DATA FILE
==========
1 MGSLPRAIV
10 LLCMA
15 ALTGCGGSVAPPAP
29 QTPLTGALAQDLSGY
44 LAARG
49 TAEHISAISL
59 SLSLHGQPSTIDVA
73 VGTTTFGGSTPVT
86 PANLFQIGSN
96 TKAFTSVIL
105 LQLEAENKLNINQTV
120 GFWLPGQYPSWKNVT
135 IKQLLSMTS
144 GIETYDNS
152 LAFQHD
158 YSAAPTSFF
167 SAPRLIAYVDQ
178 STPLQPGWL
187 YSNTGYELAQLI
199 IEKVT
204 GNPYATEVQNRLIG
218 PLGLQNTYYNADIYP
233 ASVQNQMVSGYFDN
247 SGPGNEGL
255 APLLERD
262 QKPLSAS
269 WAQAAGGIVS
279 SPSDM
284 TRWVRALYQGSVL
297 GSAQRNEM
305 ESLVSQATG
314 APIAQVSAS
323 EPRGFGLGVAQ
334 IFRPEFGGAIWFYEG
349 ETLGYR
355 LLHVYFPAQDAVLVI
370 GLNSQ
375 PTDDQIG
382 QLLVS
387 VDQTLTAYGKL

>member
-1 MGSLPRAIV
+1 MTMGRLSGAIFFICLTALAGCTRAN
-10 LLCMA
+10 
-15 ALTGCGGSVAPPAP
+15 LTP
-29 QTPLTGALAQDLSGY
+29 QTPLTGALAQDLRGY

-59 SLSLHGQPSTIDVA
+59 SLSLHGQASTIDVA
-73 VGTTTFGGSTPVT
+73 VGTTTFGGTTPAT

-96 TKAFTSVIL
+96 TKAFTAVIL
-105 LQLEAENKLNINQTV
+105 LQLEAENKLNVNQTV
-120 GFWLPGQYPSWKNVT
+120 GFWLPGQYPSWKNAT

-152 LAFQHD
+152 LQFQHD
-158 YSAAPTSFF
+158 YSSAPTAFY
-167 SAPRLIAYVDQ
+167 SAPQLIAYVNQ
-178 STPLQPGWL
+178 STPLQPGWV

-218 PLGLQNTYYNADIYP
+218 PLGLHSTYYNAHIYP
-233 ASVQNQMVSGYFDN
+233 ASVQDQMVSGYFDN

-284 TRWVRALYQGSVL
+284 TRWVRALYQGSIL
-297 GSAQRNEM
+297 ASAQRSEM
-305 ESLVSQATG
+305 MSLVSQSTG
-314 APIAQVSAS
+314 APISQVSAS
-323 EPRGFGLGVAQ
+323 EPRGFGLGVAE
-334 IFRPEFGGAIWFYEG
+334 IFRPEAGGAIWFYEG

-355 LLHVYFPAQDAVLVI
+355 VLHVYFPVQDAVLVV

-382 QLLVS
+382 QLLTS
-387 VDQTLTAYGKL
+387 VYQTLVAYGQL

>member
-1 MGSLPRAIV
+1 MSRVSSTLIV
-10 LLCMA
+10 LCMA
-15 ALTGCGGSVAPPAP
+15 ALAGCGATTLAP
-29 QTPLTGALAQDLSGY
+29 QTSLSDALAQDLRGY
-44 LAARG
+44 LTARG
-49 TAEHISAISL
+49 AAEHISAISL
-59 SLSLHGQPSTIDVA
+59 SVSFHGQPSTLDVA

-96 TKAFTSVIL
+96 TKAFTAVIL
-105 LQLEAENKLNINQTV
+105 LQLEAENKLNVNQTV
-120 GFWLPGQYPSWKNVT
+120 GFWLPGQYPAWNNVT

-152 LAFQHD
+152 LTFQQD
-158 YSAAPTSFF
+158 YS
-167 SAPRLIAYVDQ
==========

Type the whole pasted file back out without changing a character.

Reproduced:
1 MGSLPRAIV
10 LLCMA
15 ALTGCGGSVAPPAP
29 QTPLTGALAQDLSGY
44 LAARG
49 TAEHISAISL
59 SLSLHGQPSTIDVA
73 VGTTTFGGSTPVT
86 PANLFQIGSN
96 TKAFTSVIL
105 LQLEAENKLNINQTV
120 GFWLPGQYPSWKNVT
135 IKQLLSMTS
144 GIETYDNS
152 LAFQHD
158 YSAAPTSFF
167 SAPRLIAYVDQ
178 STPLQPGWL
187 YSNTGYELAQLI
199 IEKVT
204 GNPYATEVQNRLIG
218 PLGLQNTYYNADIYP
233 ASVQNQMVSGYFDN
247 SGPGNEGL
255 APLLERD
262 QKPLSAS
269 WAQAAGGIVS
279 SPSDM
284 TRWVRALYQGSVL
297 GSAQRNEM
305 ESLVSQATG
314 APIAQVSAS
323 EPRGFGLGVAQ
334 IFRPEFGGAIWFYEG
349 ETLGYR
355 LLHVYFPAQDAVLVI
370 GLNSQ
375 PTDDQIG
382 QLLVS
387 VDQTLTAYGKL

>member
-1 MGSLPRAIV
+1 MTMGRLSGAIFFICLTALAGCTRAN
-10 LLCMA
+10 
-15 ALTGCGGSVAPPAP
+15 LTP
-29 QTPLTGALAQDLSGY
+29 QTPLTGALAQDLRGY

-59 SLSLHGQPSTIDVA
+59 SLSLHGQASTIDVA
-73 VGTTTFGGSTPVT
+73 VGTTTFGGTTPAT

-96 TKAFTSVIL
+96 TKAFTAVIL
-105 LQLEAENKLNINQTV
+105 LQLEAENKLNVNQTV
-120 GFWLPGQYPSWKNVT
+120 GFWLPGQYPSWKNAT

-152 LAFQHD
+152 LQFQHD
-158 YSAAPTSFF
+158 YSSAPTAFY
-167 SAPRLIAYVDQ
+167 SAPQLIAYVNQ
-178 STPLQPGWL
+178 STPLQPGWV

-218 PLGLQNTYYNADIYP
+218 PLGLHSTYYNAHIYP
-233 ASVQNQMVSGYFDN
+233 ASVQDQMVSGYFDN

-284 TRWVRALYQGSVL
+284 TRWVRALYQGSIL
-297 GSAQRNEM
+297 ASAQRSEM
-305 ESLVSQATG
+305 MSLVSQSTG
-314 APIAQVSAS
+314 APISQVSAS
-323 EPRGFGLGVAQ
+323 EPRGFGLGVAE
-334 IFRPEFGGAIWFYEG
+334 IFRPEAGGAIWFYEG

-355 LLHVYFPAQDAVLVI
+355 VLHVYFPVQDAVLVV

-382 QLLVS
+382 QLLTS
-387 VDQTLTAYGKL
+387 VYQTLVAYGQL

>member
-1 MGSLPRAIV
+1 MSRVSSTLIV
-10 LLCMA
+10 LCMA
-15 ALTGCGGSVAPPAP
+15 ALAGCGATTLAP
-29 QTPLTGALAQDLSGY
+29 QTSLSDALAQDLRGY
-44 LAARG
+44 LTARG
-49 TAEHISAISL
+49 AAEHISAISL
-59 SLSLHGQPSTIDVA
+59 SVSFHGQPSTLDVA

-96 TKAFTSVIL
+96 TKAFTAVIL
-105 LQLEAENKLNINQTV
+105 LQLEAENKLNVNQTV
-120 GFWLPGQYPSWKNVT
+120 GFWLPGQYPAWNNVT

-152 LAFQHD
+152 LTFQQD
-158 YSAAPTSFF
+158 YS
-167 SAPRLIAYVDQ